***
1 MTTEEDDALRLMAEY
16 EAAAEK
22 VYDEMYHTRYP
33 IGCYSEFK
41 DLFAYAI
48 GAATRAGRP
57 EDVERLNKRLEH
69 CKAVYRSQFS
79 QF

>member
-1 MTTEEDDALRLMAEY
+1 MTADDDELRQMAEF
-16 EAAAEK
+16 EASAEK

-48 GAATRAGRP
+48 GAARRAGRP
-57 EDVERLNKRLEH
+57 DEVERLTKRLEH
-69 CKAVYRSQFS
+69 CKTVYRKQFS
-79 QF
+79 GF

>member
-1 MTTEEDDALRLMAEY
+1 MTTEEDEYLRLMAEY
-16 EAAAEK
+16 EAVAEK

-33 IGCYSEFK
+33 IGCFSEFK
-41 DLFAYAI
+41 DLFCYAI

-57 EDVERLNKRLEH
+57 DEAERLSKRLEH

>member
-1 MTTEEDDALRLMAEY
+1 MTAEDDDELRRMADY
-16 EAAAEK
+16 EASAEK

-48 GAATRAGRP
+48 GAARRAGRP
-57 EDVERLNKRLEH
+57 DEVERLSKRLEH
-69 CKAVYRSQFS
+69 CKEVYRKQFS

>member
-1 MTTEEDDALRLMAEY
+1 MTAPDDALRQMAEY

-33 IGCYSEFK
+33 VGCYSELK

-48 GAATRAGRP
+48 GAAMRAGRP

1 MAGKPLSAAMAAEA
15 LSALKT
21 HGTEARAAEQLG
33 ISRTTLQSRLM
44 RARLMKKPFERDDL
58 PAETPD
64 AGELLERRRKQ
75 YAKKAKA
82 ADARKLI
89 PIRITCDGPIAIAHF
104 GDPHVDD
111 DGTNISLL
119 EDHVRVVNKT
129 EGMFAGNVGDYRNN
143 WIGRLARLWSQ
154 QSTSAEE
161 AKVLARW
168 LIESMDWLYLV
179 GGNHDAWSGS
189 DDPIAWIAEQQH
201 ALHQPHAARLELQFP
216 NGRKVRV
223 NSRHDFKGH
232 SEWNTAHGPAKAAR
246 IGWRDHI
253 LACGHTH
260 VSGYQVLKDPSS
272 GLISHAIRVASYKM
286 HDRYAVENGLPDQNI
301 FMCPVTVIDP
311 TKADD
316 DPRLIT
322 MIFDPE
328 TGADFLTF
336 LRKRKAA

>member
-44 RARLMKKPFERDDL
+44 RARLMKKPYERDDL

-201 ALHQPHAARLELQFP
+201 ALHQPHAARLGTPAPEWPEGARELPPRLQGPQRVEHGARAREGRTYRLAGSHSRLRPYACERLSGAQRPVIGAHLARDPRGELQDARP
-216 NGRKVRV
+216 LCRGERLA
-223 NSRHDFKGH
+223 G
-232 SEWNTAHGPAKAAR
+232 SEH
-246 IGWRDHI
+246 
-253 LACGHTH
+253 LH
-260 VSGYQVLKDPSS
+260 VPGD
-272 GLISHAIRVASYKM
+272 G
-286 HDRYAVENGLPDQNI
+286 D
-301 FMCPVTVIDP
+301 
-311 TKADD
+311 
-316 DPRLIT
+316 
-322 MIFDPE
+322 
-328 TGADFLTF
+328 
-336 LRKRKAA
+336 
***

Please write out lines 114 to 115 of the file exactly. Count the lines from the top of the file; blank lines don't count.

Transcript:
-322 MIFDPE
+322 